Intergroup contact, prejudicial attitudes, and policy preferences: The case of the U.S. militarys "dont ask, dont tell" policy

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2 Citations (Scopus)

Abstract

Data from 115,052 active United States military personnel were analyzed to explore links between contact with gay people and attitudes about repealing "Dont Ask, Dont Tell." Results showed that prejudice against homosexuals significantly mediated the association between contact and supporting repeal of "Dont Ask, Dont Tell"; quality of contact in the military was a stronger predictor than other measures of contact. Quality and quantity of contact interacted: more contact quantity had opposing statistical effects on policy attitudes for people experiencing high versus low quality contact. Findings are discussed in terms of contact theory, the association between intergroup attitudes and policy preferences, and practical implications for situations in which groups access to new positions or roles is limited, and hence contact opportunities are rare.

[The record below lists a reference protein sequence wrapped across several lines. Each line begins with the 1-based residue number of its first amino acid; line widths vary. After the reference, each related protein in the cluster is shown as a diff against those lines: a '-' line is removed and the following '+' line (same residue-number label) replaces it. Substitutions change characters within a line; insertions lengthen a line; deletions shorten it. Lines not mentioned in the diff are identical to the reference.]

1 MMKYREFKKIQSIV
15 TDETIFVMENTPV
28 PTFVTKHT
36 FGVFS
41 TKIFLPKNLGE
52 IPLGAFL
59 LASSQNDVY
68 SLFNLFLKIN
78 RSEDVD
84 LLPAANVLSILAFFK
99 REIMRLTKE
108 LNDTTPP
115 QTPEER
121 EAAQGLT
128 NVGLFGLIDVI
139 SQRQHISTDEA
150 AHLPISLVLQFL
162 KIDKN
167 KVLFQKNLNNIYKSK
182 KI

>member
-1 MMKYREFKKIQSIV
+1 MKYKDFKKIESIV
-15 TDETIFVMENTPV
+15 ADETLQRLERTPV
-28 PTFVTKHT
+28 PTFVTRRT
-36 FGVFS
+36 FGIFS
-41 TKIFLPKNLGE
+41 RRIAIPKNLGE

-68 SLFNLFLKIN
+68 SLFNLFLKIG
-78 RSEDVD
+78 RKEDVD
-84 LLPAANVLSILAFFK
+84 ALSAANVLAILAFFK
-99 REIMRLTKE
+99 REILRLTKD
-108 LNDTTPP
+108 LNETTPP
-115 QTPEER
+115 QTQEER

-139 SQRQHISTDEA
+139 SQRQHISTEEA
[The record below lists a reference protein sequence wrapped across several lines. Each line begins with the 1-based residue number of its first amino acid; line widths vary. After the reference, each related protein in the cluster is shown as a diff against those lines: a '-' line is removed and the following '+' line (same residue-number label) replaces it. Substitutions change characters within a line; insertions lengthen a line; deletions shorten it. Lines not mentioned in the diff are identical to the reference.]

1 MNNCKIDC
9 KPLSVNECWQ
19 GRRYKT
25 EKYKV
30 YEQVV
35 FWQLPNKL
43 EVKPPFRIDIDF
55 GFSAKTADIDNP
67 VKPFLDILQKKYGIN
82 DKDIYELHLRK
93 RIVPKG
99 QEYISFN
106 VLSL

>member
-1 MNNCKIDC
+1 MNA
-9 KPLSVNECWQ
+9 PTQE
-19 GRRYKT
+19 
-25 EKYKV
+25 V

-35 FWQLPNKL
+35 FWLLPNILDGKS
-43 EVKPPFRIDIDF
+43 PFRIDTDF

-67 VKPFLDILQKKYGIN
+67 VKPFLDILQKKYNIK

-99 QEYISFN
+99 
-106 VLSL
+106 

Original languageEnglish (US)
Pages (from-to)57-69
Number of pages13
JournalThe Journal of social psychology
Volume155
Issue number1
DOIs
StatePublished - Jan 2 2015

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Military Personnel
Sexual Minorities

Keywords

  • "dont ask
  • dont tell"
  • intergroup contact
  • policy attitudes
  • prejudice

ASJC Scopus subject areas

  • Social Psychology

Cite this

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abstract = "Data from 115,052 active United States military personnel were analyzed to explore links between contact with gay people and attitudes about repealing {"}Dont Ask, Dont Tell.{"} Results showed that prejudice against homosexuals significantly mediated the association between contact and supporting repeal of {"}Dont Ask, Dont Tell{"}; quality of contact in the military was a stronger predictor than other measures of contact. Quality and quantity of contact interacted: more contact quantity had opposing statistical effects on policy attitudes for people experiencing high versus low quality contact. Findings are discussed in terms of contact theory, the association between intergroup attitudes and policy preferences, and practical implications for situations in which groups access to new positions or roles is limited, and hence contact opportunities are rare.",
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